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Wednesday
Dec202017

Advent Joy

Have you ever listened to an a cappella group sing?  It is music created using only the voices of singers; while we think we hear sounds of bells and drums, those sounds are being made…by voices.  The group works to create harmonies using their voices - each voice singing a different part, the whole sound an amazing creation of harmony.
 
We have been listening for the sounds of Advent for three weeks now and we realize that the “sound” of Advent is very often not a harmony.  We hear and sing some of the most beautiful music of the entire year during Advent.  But we sing it to call forth hope, peace, joy, love: things for which we long, in a world full of harsh notes and competing sounds.
 
Instead of soft, sweet harmonies, many times the reality of living hurts our ears: desperation competes with hope; broken relationships and conflict compete with peace; sorrow and grief compete with joy; hatred tries to drown out love.  Our lives are often full of discordant sounds that make us want to cover our ears and run away.
 
The third Sunday of Advent is the Sunday of joy. We read the words of a song attributed to Mary. It is called The Magnificat, Mary’s essay about the state of the world and her insistence that it doesn’t have to stay that way.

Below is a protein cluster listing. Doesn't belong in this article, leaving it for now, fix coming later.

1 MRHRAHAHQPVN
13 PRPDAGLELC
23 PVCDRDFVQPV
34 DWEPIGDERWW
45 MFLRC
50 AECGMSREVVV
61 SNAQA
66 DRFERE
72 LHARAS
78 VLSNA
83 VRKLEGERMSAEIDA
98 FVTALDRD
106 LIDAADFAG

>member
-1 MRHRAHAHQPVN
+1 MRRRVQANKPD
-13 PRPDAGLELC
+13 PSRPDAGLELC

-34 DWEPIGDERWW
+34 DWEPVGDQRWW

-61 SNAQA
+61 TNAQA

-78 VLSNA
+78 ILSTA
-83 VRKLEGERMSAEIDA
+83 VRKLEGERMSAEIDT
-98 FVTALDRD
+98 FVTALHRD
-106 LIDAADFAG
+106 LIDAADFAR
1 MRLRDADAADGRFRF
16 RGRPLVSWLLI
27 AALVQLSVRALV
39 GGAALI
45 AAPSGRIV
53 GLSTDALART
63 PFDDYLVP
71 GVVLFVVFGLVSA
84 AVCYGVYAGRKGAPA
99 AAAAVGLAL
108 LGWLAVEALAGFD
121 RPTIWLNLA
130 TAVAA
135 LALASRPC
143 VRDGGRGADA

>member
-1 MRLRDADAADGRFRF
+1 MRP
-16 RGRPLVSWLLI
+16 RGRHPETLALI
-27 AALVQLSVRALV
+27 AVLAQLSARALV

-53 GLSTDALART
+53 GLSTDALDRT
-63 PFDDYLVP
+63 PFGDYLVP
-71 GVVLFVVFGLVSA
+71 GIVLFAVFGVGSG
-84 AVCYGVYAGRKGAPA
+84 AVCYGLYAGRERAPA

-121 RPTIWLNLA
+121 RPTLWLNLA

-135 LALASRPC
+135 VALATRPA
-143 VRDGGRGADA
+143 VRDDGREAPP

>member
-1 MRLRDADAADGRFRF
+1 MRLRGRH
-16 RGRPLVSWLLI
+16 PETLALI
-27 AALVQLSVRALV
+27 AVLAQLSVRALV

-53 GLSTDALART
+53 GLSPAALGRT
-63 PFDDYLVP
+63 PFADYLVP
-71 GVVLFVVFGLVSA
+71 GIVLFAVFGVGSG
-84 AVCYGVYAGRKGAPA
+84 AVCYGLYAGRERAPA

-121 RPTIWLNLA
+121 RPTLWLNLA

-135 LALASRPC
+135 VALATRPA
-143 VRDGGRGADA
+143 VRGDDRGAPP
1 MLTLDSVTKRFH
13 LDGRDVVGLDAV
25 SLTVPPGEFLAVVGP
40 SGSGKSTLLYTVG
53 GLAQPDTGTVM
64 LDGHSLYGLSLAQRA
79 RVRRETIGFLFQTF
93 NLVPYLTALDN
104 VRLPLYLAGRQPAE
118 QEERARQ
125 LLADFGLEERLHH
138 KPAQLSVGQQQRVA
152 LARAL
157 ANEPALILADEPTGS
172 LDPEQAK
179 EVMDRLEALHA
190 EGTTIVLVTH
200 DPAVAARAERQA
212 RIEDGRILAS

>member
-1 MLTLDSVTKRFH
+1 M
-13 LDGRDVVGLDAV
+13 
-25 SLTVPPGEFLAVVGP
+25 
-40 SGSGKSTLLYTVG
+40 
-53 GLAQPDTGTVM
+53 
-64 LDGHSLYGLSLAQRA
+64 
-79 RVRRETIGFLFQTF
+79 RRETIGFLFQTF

Young Mary is pregnant and she travels to visit her cousin Elizabeth, who is also expecting a child.  They greet each other and Mary sings these words: “…the Mighty One has done great things for me, and holy is his name…he has brought down the powerful from their thrones, and lifted up the lowly; he has filled the hungry with good things, and sent the rich away empty….”
 
Mary’s life is filled with notes of fear, desperation, and uncertainty. And still, she sings a song of liberation and freedom, of righting old wrongs, of bringing life and healing and hope into a situation—into a world—where these are not apparent.
 
That is joy.  Speaking promise into pain.  Not sugary, smiley, everything-is-just-great giddiness, but an assurance in the middle of the desperation, that this is not the final word for us. It takes naming the horror and pain and brokenness in which we find ourselves and declaring that God has already fixed it; that there is a reality for which we long already in place, and that we will choose to live into that reality.  
 
That’s joy: the insistence that God has already done what we cannot manage to do on our own, and we will celebrate that.  We sing of the God who shows up and creates life out of death. We sing with Mary, “For the Mighty One has done great things for me, and holy is his name!”
 
During Advent we listen for songs of joy, speaking of a reality in which we must, and will believe.  
And ye, beneath life’s crushing load,
     whose forms are bending low,
     who toil along the climbing way
     with painful steps and slow,
     look now! for glad and golden hours
     come swiftly on the wing.
     O rest beside the weary road,
     and hear the angels sing!

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